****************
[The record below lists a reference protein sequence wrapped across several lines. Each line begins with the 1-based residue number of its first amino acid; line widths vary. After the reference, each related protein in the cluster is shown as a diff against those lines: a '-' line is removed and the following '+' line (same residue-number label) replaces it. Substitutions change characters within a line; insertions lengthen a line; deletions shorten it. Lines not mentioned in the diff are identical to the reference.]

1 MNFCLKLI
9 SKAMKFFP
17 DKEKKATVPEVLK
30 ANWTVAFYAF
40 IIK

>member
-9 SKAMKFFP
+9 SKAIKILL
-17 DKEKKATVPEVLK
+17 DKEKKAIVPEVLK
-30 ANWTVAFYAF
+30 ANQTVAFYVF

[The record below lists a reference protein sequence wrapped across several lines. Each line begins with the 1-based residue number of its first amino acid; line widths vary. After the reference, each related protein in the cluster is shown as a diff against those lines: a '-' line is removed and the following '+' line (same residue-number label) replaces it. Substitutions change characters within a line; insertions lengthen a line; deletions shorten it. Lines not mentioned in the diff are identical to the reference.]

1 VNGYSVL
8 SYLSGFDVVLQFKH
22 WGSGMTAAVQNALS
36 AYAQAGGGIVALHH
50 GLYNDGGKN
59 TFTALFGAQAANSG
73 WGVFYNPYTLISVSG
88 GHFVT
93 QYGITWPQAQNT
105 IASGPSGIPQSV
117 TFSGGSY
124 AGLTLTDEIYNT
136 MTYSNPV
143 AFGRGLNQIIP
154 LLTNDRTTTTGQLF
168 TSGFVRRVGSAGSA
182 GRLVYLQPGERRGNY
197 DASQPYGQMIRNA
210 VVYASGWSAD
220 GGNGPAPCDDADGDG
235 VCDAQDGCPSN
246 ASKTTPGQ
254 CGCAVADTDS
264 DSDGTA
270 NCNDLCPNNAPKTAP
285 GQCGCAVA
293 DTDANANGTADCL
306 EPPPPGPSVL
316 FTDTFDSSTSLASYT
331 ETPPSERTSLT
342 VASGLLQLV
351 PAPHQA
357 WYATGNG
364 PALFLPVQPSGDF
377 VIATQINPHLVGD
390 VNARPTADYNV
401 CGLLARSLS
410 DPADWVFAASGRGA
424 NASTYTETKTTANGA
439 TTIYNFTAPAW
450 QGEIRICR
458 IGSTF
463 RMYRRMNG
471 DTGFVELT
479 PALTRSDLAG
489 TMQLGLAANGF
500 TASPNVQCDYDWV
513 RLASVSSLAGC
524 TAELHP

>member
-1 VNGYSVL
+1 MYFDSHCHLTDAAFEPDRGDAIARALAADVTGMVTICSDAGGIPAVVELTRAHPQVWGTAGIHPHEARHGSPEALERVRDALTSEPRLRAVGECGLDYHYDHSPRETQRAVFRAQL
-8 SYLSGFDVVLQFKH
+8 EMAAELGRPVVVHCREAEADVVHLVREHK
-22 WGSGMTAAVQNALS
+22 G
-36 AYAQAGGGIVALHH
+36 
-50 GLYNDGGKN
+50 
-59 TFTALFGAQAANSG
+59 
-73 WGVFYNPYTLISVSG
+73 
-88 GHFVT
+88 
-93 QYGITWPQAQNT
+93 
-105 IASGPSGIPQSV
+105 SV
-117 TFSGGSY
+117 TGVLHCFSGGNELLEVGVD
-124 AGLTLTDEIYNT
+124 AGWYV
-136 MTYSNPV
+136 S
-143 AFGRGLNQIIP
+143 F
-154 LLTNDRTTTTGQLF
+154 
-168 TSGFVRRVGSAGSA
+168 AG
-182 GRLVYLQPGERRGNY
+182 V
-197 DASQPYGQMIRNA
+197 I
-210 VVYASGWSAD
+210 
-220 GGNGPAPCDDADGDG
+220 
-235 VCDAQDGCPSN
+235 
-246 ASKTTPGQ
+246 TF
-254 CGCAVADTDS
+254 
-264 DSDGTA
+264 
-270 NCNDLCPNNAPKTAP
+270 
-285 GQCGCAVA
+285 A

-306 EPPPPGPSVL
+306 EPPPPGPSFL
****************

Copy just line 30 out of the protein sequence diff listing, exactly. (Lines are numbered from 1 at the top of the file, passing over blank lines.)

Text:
168 TSGFVRRVGSAGSA